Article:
As the mercury rises and 2023 claims the dubious title of the hottest year on record, some segments of the UK business community have emerged as unexpected leaders in the battle against climate change. Against the backdrop of this environmental crisis and on the eve of COP28, where global efforts to combat climate change will be in focus, the World Bank’s projection of 130 million people slipping into poverty within a decade due to climate change underscores the urgency. The collapse of ecosystems could result in a decline in global GDP of $2.7 trillion annually by 2030, triggering sovereign credit downgrades for nations and adding to the global financial threat.

As the world gears up for COP28, the finance sector’s pivotal role in reshaping investments towards sustainability is poised to once again claim the spotlight. Notably, some players in the business community are stepping up where governmental initiatives falter.

On September 18, 2023, a coalition of 11 UK professional organisations, including the London Institute of Banking & Finance (a provider of asset finance accreditation), sent an open letter to Prime Minister Rishi Sunak, starkly emphasising the harsh reality that the world is far from meeting Sustainable Development Goals (SDGs). The letter said a recent UN SDG Progress Report sounded a dire warning, revealing that only 12% of the SDG targets are on track to be met by 2030, with weak progress on over 50% and 30% either stalled or regressing. “These include critical global targets on poverty, hunger, and climate. In the UK, we are on course to meet only 17% of our targets, but it is developing countries that are bearing the brunt of our collective failure,” the letter said.  

A subsequent open letter, signed by 1,800 business leaders, including Dr Bevis Watts, CEO of Triodos Bank, urged Prime Minister Sunak to enhance renewable investments, protect nature, and cease new fossil fuel developments in the UK. These letters came in the wake of Sunak’s climate policy rollback and the controversial approval of the Rosebank oil and gas project in the North Sea.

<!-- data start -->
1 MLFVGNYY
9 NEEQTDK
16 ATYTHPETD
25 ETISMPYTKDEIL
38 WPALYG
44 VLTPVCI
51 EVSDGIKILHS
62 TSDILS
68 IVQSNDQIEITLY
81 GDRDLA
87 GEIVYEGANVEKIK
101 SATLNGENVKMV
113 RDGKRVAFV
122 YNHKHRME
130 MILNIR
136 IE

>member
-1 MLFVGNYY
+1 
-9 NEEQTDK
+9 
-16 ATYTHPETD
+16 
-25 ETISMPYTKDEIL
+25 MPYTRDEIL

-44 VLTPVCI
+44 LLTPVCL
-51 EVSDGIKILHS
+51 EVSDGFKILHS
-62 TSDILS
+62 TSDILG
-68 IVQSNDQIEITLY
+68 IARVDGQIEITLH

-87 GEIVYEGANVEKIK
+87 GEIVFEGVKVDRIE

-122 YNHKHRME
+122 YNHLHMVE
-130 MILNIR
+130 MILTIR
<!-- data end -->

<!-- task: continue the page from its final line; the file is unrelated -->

Automotive: COP28

Shifting the focus to the automotive sector, Ford, a key player in the UK automotive industry, called on the government to steadfastly adhere to its automotive strategy, specifically the phase-out of new Internal Combustion Engine (ICE) vehicle sales by 2030. Despite the UK government’s leadership in the transition to net-zero emissions, it later extended the electrification deadline by five years, causing concern among car manufacturers who must now navigate a more extended period of producing both ICE and Electric Vehicles (EVs).

Other industry players echoed similar concerns. Paul Hollick, chair of the Association of Fleet Operators, which represents businesses with company car and van schemes, said any major change to the EV deadline would reflect poorly on how sincerely the government takes both the needs of business and the environment.

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Behind-the-scenes: climate change

Simultaneously, the UK asset finance sector is taking a leadership role through behind-the-scenes lobbying efforts. 

Addressing challenges posed by conflicting Environmental, Social, and Governance (ESG) reporting frameworks, asset finance providers are urging the government to streamline green reporting requirements. The Finance & Leasing Association (FLA), leveraging its lobbying influence, has advocated for a standardised National ESG Reporting Framework. This unified approach, aligned with global standards, aims to simplify guidelines, reduce reporting burdens, and enhance transparency, solidifying the UK’s position as a sustainable finance hub.

In the current landscape, the business community is emerging as a driving force in the battle against climate change. As governments grapple with challenges, businesses are becoming vocal advocates, demanding the commitment and action necessary for a sustainable future.

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At this juncture, segments of the business community are speaking with conviction, with certain leaders willing to critique the government’s deviations from net-zero goals and calling for consistent targets. The interplay between businesses and government policies is likely to continue to shape the trajectory of the UK’s sustainable future.

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